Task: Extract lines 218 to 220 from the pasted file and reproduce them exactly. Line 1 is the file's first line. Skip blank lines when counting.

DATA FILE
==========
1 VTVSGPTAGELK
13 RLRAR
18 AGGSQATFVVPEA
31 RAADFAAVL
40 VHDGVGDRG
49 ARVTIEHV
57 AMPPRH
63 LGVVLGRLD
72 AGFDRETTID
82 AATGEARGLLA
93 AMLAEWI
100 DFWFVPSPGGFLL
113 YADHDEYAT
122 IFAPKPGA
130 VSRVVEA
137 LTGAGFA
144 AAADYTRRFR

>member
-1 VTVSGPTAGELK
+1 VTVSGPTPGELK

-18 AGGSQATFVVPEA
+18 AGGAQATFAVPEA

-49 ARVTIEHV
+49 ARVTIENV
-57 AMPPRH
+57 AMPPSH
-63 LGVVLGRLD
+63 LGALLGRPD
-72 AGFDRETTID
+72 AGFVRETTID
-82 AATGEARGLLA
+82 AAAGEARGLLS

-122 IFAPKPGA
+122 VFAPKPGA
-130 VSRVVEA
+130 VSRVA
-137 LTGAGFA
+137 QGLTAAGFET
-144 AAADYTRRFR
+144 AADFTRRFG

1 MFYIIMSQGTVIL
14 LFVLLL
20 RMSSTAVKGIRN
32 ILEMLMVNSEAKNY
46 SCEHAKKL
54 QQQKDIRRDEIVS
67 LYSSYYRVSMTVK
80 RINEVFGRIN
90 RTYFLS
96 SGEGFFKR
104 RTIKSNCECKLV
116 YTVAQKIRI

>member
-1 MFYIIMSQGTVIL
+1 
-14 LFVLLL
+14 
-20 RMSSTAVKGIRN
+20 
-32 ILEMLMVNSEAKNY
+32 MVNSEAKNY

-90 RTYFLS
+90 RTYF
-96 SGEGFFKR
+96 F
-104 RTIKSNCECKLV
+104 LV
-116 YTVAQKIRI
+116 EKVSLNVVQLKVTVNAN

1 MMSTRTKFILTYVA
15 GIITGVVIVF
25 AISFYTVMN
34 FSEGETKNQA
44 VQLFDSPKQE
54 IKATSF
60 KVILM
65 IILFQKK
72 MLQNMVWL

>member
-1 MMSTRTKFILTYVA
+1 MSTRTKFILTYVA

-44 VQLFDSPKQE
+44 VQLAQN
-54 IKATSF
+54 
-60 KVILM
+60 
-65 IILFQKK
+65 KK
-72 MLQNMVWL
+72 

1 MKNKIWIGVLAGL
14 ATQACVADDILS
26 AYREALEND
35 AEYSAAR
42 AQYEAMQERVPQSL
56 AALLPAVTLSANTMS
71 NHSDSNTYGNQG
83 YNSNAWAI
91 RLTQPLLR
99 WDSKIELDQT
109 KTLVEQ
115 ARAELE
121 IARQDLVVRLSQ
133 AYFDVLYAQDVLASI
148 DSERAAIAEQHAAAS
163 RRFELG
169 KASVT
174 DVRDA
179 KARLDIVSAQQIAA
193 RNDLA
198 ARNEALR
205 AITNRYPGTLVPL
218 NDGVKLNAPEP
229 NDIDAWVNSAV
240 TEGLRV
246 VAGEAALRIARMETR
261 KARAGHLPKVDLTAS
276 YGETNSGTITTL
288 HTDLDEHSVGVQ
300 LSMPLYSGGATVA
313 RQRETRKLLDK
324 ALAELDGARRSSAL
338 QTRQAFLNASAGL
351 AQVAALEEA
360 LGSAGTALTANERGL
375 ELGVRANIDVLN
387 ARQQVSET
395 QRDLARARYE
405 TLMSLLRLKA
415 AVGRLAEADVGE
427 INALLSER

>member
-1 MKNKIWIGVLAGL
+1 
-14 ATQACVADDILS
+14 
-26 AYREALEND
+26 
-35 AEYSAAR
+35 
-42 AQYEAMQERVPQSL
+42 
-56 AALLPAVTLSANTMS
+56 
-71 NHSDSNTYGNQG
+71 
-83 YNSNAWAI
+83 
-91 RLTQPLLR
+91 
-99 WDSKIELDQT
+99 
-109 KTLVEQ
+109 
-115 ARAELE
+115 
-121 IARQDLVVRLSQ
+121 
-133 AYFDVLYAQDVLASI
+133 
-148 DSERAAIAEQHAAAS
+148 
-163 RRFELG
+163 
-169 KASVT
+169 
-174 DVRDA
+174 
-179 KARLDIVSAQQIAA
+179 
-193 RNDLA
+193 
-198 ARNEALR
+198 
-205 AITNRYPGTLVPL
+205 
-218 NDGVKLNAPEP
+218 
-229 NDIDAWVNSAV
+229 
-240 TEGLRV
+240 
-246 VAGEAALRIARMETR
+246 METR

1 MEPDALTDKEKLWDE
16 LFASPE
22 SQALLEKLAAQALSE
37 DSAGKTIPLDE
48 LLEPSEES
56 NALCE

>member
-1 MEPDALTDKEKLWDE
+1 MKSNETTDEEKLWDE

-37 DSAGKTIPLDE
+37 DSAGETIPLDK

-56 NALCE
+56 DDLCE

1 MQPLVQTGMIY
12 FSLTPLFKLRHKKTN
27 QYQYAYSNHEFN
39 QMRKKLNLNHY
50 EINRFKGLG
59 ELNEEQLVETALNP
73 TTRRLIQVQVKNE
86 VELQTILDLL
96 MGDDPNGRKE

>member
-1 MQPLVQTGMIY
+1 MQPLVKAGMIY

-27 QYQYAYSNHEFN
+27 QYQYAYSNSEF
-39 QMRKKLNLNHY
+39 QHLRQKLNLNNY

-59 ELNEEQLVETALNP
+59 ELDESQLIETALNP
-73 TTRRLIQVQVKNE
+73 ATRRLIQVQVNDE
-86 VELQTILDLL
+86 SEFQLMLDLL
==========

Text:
+73 ATRRLIQVQVNDE
-86 VELQTILDLL
+86 SEFQLMLDLL